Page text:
Thanks to the help of Jude Pond of the Lawyers' Committee for Civil Rights, who filed a lawsuit on Sean's behalf, U.S. District Judge Jeffrey White ordered that the car be returned. Sean was 'lucky.' Tens of thousands of Californians live in their cars. When losing their cars to impoundment leads to the loss of their homes and workplaces, there's no place left to go but the streets. 

The Pathway from Food Insecurity to Food Security 

While this sounds pretty dismal for people residing in the Bay Area, Anne Santos, Community Relations Coordinator at Loaves and Fishes San Jose, has devised a pathway from food insecurity to food security. This is where you and Loaves and Fishes join forces to help this unacceptably large chunk of the population eat healthily, function productively, and ultimately retire from the cycle of food insecurity and chronic disease. 

Image Credit: Loaves & Fishes Community Relations Coordinator, Anne Santos.

Image Credit: Loaves & Fishes Community Relations Coordinator, Anne Santos.

The diagram lays out the pathway in simple, sequential steps. In reality, there are multiple connections from one or more steps to others along the way. The first 'step' on the pathway is Emergency Food Assistance. Loaves and Fishes provides a monthly grocery bag program of staple foods and a bagged lunch program from its public meal service sites for anyone in need. The second step is Soup Kitchens. In February 1980, L&F started out as a traditional soup kitchen, offering a simple meal of fish and bread to 11 adults and 15 children. It achieves this this by partnering with 30+ nonprofits (Step 9 - Mentor & Promoter) also serving vulnerable populations in Santa Clara and San Mateo County.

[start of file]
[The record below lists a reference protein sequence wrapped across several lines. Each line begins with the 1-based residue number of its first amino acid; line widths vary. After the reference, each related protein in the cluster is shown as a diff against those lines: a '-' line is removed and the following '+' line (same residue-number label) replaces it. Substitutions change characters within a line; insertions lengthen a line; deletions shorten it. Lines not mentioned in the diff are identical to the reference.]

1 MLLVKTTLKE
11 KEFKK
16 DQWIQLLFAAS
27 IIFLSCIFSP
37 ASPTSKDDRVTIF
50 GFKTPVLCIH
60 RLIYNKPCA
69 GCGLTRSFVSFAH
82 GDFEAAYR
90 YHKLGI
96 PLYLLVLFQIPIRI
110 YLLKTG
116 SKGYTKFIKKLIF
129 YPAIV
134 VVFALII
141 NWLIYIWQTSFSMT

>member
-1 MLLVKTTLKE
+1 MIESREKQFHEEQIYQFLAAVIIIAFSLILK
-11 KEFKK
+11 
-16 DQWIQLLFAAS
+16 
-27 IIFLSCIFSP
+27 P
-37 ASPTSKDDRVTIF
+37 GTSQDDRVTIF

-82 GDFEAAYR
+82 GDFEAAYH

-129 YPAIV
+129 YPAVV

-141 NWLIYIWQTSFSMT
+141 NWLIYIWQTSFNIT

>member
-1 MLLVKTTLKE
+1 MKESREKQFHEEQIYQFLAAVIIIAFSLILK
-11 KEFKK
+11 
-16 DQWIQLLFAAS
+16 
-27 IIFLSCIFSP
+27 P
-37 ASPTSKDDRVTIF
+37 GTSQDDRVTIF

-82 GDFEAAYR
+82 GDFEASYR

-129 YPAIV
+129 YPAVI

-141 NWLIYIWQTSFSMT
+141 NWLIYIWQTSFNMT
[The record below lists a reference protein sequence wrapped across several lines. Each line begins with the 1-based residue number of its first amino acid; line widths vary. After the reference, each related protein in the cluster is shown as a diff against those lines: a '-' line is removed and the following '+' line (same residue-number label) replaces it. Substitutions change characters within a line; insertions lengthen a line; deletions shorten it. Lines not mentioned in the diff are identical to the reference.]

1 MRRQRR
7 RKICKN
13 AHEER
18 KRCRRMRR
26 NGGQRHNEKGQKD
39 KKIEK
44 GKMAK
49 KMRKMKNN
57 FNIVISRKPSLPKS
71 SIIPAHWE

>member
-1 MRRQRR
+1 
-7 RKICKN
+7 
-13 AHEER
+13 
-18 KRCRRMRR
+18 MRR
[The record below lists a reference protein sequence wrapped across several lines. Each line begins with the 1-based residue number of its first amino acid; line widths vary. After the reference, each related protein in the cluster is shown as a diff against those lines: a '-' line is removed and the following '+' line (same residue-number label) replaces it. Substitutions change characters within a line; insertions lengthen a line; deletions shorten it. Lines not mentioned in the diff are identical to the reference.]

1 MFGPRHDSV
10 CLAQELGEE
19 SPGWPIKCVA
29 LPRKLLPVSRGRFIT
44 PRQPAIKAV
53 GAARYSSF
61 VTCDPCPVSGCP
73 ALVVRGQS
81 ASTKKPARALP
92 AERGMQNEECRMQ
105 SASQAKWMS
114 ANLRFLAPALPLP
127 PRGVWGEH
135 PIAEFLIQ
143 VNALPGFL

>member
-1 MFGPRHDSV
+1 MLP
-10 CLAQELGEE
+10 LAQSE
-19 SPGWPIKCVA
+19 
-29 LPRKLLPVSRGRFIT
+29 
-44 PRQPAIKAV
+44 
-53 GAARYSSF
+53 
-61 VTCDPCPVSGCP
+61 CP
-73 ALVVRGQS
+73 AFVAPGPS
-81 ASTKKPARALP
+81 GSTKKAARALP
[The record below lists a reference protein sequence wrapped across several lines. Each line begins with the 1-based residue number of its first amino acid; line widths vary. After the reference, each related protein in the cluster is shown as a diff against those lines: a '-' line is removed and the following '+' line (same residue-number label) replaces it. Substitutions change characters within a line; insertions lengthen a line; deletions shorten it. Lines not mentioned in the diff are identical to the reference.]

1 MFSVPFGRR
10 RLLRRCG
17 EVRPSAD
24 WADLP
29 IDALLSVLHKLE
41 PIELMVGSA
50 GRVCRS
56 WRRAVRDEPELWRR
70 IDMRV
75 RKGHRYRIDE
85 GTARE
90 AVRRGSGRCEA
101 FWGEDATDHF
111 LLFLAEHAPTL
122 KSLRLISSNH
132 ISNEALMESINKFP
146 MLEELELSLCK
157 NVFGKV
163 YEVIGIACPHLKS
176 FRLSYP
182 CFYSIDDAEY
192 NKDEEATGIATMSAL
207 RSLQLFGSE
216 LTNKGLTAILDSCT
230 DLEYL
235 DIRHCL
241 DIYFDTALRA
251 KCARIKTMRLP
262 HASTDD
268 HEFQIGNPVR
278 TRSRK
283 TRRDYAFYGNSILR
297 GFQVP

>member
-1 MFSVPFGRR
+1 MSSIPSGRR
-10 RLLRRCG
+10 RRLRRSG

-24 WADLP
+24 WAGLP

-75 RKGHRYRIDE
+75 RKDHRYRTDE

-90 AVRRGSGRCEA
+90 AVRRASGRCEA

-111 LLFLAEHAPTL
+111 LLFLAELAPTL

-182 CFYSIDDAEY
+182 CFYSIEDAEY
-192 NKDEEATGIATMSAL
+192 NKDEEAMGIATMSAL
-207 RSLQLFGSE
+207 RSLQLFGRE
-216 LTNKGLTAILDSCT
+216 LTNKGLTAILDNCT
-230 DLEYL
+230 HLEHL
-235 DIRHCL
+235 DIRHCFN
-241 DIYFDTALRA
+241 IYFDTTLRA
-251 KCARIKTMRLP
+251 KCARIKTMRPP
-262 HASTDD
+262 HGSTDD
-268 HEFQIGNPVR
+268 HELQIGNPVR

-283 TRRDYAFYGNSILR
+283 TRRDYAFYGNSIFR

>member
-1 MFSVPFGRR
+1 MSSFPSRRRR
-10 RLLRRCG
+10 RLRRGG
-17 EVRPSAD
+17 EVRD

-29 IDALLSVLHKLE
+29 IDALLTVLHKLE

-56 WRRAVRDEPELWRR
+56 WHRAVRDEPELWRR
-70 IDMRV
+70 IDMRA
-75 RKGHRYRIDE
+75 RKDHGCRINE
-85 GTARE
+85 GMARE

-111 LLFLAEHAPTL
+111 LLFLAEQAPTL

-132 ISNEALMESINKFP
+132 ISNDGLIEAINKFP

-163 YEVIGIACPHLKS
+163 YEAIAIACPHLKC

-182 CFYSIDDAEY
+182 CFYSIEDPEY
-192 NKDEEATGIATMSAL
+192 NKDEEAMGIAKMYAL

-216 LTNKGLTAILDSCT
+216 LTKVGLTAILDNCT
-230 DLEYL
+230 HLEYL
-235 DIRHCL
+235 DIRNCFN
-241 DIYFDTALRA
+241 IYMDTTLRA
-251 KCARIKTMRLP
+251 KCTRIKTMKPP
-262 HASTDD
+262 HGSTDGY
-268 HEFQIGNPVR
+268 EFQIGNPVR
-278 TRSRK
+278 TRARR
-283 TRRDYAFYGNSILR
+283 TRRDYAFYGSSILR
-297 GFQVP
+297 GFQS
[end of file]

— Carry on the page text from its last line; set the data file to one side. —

In 2014, in order to keep up with the ever-changing needs of the community, the charity centralized its meal preparation into one commercial kitchen and added delivery service to expand its reach and serve more of the hungry. The program works to improve both the immediate and long-term physical health of hungry children, families, seniors, veterans, students and individuals.  In FY 2018-2019 L&F expects to serve over 525,000 meals to 320,000 individuals, of whom nearly 100,000 are children (Step 3).  

To summarize, in collaboration with more than 30 mentors and partners and with the help of herbs and vegetables donated by Coyote Valley Nursery and high school students who help out on its one-third-acre organic farm, Loaves and Fishes San Jose provides 320,000 people, almost half of Santa Clara and San Mateo counties' food insecure, with healthy, nutrient-dense meals, groceries, and bagged lunches on a regular basis. In the process of helping with the gardening, kids learn about food sustainability and feeding the hungry. Volunteers and staff from SHFB, who assist with the grocery bag program, encourage people to sign up for SNAP.  

All of this is made possible because of the generosity of you, Loaves and Fishes' cherished donors. Doesn't it just make you want to give more, so you can keep the pathways to food security moving forward?

Article Credit: Dr. Kimberly Martin, PhD.